Bitcoin (BTC) crashed in price largely alongside the stock market back in March 2020 around Covid-19 pandemic concerns and prevention measures. If stocks crash again, will bitcoin follow? The answer is part of a mixed bag, according to Thomas Perfumo, head of intelligence for crypto exchange Kraken, and Paul Eisma, head of trading at XBTO Group.
“We’ve observed a high positive correlation between S&P 500 and bitcoin this year,” Perfumo told me via email correspondence on August 24, pointing toward bitcoin’s price action traveling in step with a popular mainstream financial market barometer. “Longer-term, I don’t see a stock market crash impairing the value of bitcoin, much like companies aren’t strictly impaired because their stock price goes down.”
[Ed note: Investing in cryptocoins or tokens is highly speculative and the market is largely unregulated. Anyone considering it should be prepared to lose their entire investment.]
In March, the U.S. braced for the impact of the Covid-19 pandemic, putting restrictive measures in place in an attempt to slow the viral spread. In turn, the U.S. stock market suffered its harshest fall in more than 20 years. Between March 4 and 23, the S&P 500 fell approximately 30%—a drastic decline for mainstream financial markets, based on TradingView.com data.
Bitcoin also spiraled downward in similar fashion, dropping around 58% between March 7 and 13. Although BTC often sees price moves much larger than mainstream markets, accounting for the asset dropping nearly twice as much as the S&P 500 at their bottoms, the two clearly fell in price around the same time period.
Bitcoin posted a fast recovery, however, bouncing approximately 162% in the 55 days following its crash, while the S&P 500 only bounced about 47% in 77 days.
Compared To Other Markets
“What we’ve seen since March is outperformance in several ‘safe haven,’ assets like gold, bitcoin, and even bonds, where equities haven’t matched,” Perfumo explained. “In equities markets specifically, the largest companies like AAPL, AMZN, GOOG, etc. are key contributors to the overall market performance,” he said, referencing the stock ticker symbols for Apple
and Alphabet Inc.
, Google’s parent company.
“In fact, I think if you removed the performance attributable to the top ten constituents in many large indices, you may actually see more pain than the headline suggests,” he added, referencing struggles faced by many smaller companies.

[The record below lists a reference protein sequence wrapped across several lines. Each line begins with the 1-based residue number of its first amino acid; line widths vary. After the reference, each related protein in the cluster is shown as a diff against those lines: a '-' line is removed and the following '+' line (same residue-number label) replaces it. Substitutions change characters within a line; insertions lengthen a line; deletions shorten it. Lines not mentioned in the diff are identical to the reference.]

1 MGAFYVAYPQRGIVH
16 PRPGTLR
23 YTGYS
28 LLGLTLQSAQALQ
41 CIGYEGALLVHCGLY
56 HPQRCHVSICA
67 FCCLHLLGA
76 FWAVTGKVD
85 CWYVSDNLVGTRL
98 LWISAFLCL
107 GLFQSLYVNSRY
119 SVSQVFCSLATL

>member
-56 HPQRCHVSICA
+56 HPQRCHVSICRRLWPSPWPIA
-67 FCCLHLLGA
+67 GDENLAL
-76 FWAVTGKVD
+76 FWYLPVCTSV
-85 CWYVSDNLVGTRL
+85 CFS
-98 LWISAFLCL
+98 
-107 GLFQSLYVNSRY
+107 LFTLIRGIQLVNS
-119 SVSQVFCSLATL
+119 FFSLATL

The crypto industry largely views bitcoin as a store of value asset, often compared to gold. As Perfumo noted, people view such assets as a hedge to stocks, cash, etc. Bitcoin’s place as a hedge independent from mainstream markets, however, still holds as a debatable concept, as seen in its correlation to other markets at times.
Over at crypto finance company XBTO, Eisma has noticed mainstream market prices traveling in line with bitcoin. “The recent correlation of equities and bitcoin is alarming,” Eisma told me in an August 25 email. “Correlations are stochastic, extremely challenging to model and even more difficult to trade.”
Eisma pointed toward a measurement from data company Coin Metrics for tracking bitcoin’s price correlation with the S&P 500, while using the Pearson setting, which essentially reveals how similarly two things act. Looking over 2019, applying the 90-day setting, Eisma cited mixed results, seeing positive correlation between BTC and the S&P 500 for the first several months of the year, followed by negative correlation.
“Correlations in 2020 were insignificant at around +1%, until the violent Black Thursday/Friday the 13th selloff in March, when BTC sold off along with equites, driving correlations to approximately +50%,” he said referencing bitcoin’s dramatic fall amid Covid-19 fears.
As explained simply in an April 2020 article from blockchain industry media and data site LongHash: “A coefficient of 1 indicates perfect correlation, a coefficient of 0 means there is effectively no correlation, and a coefficient of -1 points to a perfectly inverse correlation.”
“The subsequent rally in risk and similar uptrend in BTC has stabilized correlations in the +35% to +45% range,” Eisma said pointing out continued similar price action between the two assets. “If the current rally in BTC occurred with flat to downwards equity/risk markets, this correlation dynamic would be less worrying, and the price action very bullish for BTC,” he added.
Amid Government Economic Actions
During the majority of 2020 so far, governments have taken several actions, including money printing and a $2 trillion stimulus package, in an effort to solve the economic issues brought on by the Covid-19 pandemic. According to Eisma, such actions make bitcoin look appealing, given its proposed role as a store of value or hedge asset. “Empirically so far this year though, when large equity drawdowns occur, BTC sells off,” he added, which shows the asset is not acting as a hedge against traditional markets.
“There is discussion in the community about whether BTC is a risk asset or digital gold. At times bitcoin seems to have characteristics of both, but it cannot be both—or perhaps it’s some new hybrid asset. Ultimately the characteristics that BTC provides to a portfolio are critical in driving institutional and retail investment.”
Bitcoin has come a long way since its inception more than a decade ago. The asset has achieved a sizable audience of proponents, many of which lobby it as a store of value. Some parties still do not like the asset, however, such as financial commentator Peter Schiff, who prefers gold over bitcoin.
Disclaimer: I actively trade cryptocurrencies, as well as hold a small amount of BTC, ETH, LTC, XMR, NEO, ZEC, BEAM, BCH, DASH, LINK, XTZ and various insignificant other altcoin positions.